At the end of the summer, Washington returns to Malden and begins to teach at the black school. He describes this period as one of the happiest of his life. His curriculum extends beyond “mere book education” to emphasize proper grooming, personal comportment, and personal industry. In addition to teaching at the black school, Washington starts a night school, debating societies, and establishes a small reading room in Malden. Washington observes that during this time the Ku Klux Klan is at the height of its activity. During that time, Washington believed that there was little hope for reconciliation of the races. At the moment of his writing, however, he recalls the moment only to measure the distance from which both races have travelled on the road to full reconciliation.
During Reconstruction, a period Washington defines as the years 1867 to 1878, Washington is a student at Hampton and a teacher in Malden, West Virginia. Two crazes occupy the minds of black people during this time: the desire to hold political office and the desire to learn Latin and Greek. Washington describes these desires as product of a people less than a generation removed from slavery. Though he admires the fervent desire of many black people to attain education, he dismisses the idea that educational attainment alone will make one’s troubles go away or free one from physical labor. Washington observes that some members of his race attain minimal education in order to live by their wits rather than their hands. Both the ministry and the schools suffer as a result. Despite this tendency amongst some, Washington believes that both the ministry and the schools show steady growth.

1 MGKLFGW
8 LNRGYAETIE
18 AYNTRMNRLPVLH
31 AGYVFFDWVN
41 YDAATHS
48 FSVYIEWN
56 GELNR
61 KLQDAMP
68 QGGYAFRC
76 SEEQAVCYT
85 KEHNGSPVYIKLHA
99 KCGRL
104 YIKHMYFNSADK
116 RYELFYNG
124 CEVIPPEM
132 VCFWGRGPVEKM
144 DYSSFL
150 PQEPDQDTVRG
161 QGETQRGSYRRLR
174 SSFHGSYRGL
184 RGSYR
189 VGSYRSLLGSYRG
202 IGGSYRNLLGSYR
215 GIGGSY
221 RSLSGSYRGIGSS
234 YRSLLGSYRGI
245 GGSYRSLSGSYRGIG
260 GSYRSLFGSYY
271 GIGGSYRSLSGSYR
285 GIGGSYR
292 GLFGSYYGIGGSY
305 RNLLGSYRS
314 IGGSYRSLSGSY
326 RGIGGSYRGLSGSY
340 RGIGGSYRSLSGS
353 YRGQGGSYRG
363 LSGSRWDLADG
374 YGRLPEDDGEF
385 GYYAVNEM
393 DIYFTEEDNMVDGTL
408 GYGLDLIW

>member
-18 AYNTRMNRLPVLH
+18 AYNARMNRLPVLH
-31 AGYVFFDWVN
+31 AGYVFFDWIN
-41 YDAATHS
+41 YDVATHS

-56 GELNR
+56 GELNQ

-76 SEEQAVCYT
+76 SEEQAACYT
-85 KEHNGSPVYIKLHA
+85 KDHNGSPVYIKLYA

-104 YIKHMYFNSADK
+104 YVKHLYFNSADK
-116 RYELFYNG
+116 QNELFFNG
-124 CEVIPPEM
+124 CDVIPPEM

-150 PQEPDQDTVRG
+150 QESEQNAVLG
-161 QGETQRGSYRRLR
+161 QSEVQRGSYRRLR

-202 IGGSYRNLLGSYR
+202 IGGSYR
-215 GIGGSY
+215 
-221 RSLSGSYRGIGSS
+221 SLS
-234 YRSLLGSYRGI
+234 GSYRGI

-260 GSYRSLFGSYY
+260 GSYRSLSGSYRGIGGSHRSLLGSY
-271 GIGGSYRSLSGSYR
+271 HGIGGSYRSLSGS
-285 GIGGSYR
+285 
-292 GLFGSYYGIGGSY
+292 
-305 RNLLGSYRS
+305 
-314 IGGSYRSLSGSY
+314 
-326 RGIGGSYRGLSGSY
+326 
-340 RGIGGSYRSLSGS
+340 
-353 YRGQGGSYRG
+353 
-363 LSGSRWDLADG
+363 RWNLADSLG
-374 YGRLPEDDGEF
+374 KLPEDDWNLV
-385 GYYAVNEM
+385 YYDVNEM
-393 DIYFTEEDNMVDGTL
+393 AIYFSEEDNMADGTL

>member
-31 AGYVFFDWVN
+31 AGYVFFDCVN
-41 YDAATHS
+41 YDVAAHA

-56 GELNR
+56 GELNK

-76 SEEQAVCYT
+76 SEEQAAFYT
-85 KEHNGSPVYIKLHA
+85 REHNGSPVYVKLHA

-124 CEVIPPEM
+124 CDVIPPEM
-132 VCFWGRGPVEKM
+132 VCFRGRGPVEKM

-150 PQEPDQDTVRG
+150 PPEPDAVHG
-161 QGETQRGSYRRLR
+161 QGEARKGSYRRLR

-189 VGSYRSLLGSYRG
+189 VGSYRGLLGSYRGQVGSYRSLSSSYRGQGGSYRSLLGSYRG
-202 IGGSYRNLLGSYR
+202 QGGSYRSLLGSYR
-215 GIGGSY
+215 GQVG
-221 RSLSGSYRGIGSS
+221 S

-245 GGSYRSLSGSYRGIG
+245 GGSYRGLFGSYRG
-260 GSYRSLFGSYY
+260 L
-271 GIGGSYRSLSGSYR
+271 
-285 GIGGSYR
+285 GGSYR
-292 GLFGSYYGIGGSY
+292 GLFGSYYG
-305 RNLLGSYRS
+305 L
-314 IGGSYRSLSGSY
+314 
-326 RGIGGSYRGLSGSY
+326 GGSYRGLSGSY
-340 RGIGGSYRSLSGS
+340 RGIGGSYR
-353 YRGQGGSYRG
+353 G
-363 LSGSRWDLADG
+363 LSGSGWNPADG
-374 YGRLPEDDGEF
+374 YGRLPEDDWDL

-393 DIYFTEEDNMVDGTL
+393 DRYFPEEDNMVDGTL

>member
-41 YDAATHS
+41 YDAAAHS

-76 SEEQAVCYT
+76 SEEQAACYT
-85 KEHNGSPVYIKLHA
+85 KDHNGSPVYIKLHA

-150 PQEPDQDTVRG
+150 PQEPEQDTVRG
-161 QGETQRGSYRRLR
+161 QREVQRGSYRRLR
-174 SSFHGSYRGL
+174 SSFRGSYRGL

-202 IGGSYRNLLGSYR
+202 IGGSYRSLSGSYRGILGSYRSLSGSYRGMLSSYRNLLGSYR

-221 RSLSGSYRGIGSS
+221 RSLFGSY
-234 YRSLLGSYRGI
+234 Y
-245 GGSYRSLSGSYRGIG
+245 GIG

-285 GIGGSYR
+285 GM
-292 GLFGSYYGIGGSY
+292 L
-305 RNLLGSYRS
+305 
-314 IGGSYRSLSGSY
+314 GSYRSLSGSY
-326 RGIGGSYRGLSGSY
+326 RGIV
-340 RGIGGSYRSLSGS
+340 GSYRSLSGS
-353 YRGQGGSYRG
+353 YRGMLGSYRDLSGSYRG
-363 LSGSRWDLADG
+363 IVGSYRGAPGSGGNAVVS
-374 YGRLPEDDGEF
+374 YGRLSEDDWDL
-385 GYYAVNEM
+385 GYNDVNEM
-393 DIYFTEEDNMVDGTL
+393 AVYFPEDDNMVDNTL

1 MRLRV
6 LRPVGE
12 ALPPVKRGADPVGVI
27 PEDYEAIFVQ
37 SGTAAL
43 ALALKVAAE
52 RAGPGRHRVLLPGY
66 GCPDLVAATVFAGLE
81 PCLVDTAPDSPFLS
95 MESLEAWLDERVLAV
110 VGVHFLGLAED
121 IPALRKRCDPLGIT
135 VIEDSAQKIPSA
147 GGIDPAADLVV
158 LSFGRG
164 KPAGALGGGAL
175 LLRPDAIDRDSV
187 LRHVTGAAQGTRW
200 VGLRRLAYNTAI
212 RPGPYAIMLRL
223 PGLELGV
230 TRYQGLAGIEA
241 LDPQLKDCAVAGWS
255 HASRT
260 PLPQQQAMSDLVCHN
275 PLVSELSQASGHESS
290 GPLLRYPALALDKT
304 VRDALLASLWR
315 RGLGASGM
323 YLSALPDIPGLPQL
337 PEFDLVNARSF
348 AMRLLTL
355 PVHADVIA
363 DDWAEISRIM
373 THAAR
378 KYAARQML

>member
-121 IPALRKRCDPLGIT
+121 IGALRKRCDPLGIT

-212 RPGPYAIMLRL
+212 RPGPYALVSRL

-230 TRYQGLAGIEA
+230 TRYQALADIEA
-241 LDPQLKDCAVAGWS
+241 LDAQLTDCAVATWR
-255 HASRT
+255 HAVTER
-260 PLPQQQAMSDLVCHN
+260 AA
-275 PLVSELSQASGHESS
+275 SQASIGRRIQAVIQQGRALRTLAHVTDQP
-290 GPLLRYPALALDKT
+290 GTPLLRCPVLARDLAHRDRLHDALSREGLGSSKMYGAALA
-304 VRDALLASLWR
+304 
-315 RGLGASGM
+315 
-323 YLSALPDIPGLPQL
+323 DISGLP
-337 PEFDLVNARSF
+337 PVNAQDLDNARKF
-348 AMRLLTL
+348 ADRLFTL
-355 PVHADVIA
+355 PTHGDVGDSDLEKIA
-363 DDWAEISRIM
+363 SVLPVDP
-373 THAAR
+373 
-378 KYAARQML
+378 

During Reconstruction, the black population relies heavily on the Federal Government. Washington observes that this is to be expected. He also laments the lack of provisions in place before the decree of emancipation. The absence of readily available education and property for the formerly enslaved results in a “false foundation” for black advancement socially and politically. Washington recounts a story where he overhears some brick-masons call for a “Governor” to hurry up as they complete a job atop a roof. After inquiry, he later finds out that this man is the Lieutenant-Governor of his state. Washington emphasizes that not all black politicians are ill-equipped for their jobs, but that the overall lack of experience in politics and lack of education characteristic to the race leads to expected mistakes. Because of this, Washington says he is not opposed to laws that limit suffrage, but says that those laws should apply equally to whites and blacks alike. He believes that blacks are better situated than they were thirty-five years ago, and says that the best way to solve political dispute across the color line is to hold both races to the same standard with respect to political and civic participation.